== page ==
F.D.A. to Expand Medication-Assisted Therapy for Opioid Addicts

In an effort to encourage new treatments for opioid addiction, the Food and Drug Administration plans to begin permitting pharmaceutical companies to sell medications that help temper cravings, even if they don’t fully stop addiction.

The change is part of a wider effort to expand access to so-called medication-assisted treatment, or MAT. The agency will issue draft guidelines in the next few weeks. A senior agency official provided details of the proposal to The New York Times.

The new approach was signaled Saturday by the health and human services secretary, Alex M. Azar II, in remarks to the National Governors Association. Mr. Azar said the agency intended “to correct a misconception that patients must achieve total abstinence in order for MAT to be considered effective.”

While the Trump administration has generally supported medication-assisted treatment, Mr. Azar’s predecessor, Tom Price, was not completely on board with it. Mr. Price caused an uproar among treatment experts when he dismissed some medications that reduce cravings through synthetic opioids last spring as substituting one opioid for another. He subsequently walked back those comments, saying officials should be open to a broad range of treatment options.

Mr. Azar, who took office late last month, said he would work to reduce the stigma associated with addiction and addiction therapy, and would not treat it as a moral failing.

The opioid epidemic is considered the most unrelenting drug crisis in United States history. In 2016, roughly 64,000 people were killed by opioid-related overdoses, including from prescription painkillers and heroin.

Noting federal data showing that only one-third of specialty substance abuse treatment programs offer medication-assisted treatment, Mr. Azar said, “We want to raise that number — in fact, it will be nigh impossible to turn the tide on this epidemic without doing so.”

Mr. Azar’s comments echo those of the F.D.A. chief, Dr. Scott Gottlieb, who has made battling opioid abuse a priority for his agency. Dr. Gottlieb has moved to reduce opioid prescriptions by doctors and dentists and to promote more medication-assisted treatment, defined as drugs used to stabilize brain chemistry, reduce or block the euphoric effects of opioids, relieve physiological cravings, and normalize body functions.

The F.D.A. has approved three drugs for opioid treatment — buprenorphine (often known by the brand name Suboxone), methadone and naltrexone (known by the brand name Vivitrol) — and says they are safe and effective combined with counseling and other support. But the agency said it would soon publish two guidances, recommendations for drugmakers, on the issue.

One encourages the development of new, longer-acting formulations of existing drugs for opioid treatment. The other, which was described in detail to The Times, said new drugs would be eligible for approval that don’t end addiction but help with aspects of it, such as cravings, or overdoses, with the goal remaining complete abstinence.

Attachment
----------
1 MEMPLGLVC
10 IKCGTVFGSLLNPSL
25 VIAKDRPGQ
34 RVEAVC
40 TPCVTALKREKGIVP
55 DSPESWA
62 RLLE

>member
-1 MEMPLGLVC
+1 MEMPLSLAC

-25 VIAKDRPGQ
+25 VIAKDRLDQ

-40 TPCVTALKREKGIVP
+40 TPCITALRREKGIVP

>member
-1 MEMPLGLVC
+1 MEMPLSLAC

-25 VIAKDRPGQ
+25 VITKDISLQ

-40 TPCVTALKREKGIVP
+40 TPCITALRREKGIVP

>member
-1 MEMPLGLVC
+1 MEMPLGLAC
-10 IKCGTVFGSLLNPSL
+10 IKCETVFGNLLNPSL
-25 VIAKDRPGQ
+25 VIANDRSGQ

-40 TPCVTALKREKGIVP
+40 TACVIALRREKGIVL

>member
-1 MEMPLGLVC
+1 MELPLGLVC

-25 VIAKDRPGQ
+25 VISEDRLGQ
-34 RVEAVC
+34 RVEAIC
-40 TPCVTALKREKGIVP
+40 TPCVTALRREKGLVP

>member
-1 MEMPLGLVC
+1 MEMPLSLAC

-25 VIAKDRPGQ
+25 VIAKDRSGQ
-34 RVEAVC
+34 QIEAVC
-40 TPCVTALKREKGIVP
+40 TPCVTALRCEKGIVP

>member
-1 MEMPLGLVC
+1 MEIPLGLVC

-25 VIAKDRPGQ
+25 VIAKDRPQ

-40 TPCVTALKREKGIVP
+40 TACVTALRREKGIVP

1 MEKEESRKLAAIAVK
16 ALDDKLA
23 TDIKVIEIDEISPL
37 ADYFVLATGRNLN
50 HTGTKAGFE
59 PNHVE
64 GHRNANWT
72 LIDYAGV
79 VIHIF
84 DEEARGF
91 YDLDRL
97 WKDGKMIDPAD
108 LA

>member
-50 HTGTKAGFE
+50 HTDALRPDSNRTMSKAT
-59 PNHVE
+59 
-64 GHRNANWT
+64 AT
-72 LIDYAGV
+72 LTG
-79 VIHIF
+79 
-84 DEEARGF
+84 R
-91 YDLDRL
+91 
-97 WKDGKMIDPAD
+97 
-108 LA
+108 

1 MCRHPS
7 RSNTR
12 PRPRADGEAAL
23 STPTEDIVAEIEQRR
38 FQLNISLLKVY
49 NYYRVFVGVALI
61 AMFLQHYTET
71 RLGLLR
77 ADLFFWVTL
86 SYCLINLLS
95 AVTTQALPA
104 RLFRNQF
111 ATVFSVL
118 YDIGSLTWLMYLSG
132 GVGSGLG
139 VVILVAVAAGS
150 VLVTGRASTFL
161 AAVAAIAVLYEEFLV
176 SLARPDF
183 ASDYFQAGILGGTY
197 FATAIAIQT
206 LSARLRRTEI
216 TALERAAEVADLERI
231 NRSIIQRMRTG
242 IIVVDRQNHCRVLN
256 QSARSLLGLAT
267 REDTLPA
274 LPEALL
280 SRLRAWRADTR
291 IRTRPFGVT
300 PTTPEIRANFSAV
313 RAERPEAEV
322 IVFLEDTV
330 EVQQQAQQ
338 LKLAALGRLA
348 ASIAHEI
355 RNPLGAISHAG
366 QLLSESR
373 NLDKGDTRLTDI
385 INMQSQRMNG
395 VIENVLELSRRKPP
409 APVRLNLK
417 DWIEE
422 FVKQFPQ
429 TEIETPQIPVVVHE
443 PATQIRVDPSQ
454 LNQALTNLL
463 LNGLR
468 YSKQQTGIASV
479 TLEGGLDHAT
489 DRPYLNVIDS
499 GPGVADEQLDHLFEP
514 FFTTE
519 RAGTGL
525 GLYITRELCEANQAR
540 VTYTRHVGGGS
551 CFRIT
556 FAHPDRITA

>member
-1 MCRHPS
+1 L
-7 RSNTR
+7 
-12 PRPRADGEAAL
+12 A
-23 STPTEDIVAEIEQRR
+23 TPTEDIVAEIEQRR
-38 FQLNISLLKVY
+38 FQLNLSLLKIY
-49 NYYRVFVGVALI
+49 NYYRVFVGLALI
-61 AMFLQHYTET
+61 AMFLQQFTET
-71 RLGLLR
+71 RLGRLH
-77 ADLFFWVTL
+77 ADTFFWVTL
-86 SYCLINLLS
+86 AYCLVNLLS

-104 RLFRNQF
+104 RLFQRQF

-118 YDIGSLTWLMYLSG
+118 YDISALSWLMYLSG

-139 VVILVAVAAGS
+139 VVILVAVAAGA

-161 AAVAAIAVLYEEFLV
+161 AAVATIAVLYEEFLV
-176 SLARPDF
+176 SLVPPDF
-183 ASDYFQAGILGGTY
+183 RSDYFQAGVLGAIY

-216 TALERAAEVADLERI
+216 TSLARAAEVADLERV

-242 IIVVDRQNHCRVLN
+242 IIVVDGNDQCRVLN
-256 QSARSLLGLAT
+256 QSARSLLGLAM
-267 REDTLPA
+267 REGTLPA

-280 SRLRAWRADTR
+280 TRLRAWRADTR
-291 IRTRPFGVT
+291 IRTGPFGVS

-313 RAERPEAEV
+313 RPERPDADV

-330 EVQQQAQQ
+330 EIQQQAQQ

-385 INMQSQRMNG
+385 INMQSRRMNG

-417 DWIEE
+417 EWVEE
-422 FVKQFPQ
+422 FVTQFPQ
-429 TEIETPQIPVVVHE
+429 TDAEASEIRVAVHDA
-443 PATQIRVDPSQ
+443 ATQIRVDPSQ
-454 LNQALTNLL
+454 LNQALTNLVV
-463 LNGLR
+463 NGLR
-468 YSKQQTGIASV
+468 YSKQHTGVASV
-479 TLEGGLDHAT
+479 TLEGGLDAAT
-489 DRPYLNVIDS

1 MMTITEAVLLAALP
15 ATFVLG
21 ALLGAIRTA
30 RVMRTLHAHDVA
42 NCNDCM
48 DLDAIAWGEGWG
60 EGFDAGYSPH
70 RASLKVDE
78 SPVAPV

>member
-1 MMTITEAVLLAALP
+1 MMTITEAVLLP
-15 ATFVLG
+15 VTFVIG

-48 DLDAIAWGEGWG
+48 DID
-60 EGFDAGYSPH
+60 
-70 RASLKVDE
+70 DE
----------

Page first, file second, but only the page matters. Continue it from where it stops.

“We will permit an endpoint that shows substantial reductions but does not require the patient to be totally clean at every visit if the measurements are fairly frequent,” a senior F.D.A. official said.

The official also said the F.D.A. was seeking medications that can help patients function better and can be helpful when used in combination with therapy and other social support, even if on their own the medications don’t completely end addiction. Under the new guidelines, patients and their families will have input in assessing how useful a drug is.

“You could envision different MATs where the different treatments are addressing different aspects of what underlies the addiction, and helping people lead productive lives free from addiction to opioids, even in situations where they still might require replacement therapy,” the official said.

Addiction experts were cautious in their praise of the plan, which should be released in March.

“The F.D.A. should keep companies focused on major clinical improvement for patients,” said Yngvild Olsen,medical director of the Institutes for Behavior Resources in Baltimore. “A more thoughtful approach to measuring meaningful clinical improvement could expand treatment options, but there is a danger; subjective outcomes that are neither here nor there could encourage the development of products of questionable value.”

And Dr. Andrew Kolodny, a director of opioid policy research at Brandeis University, said that the F.D.A. was smart to look for new treatments but that the biggest problem now in treatment wasn’t lack of effective medication, but lack of access.

“We already have an effective treatment that people aren’t getting access to,” he said. “The primary challenge is getting it to people.”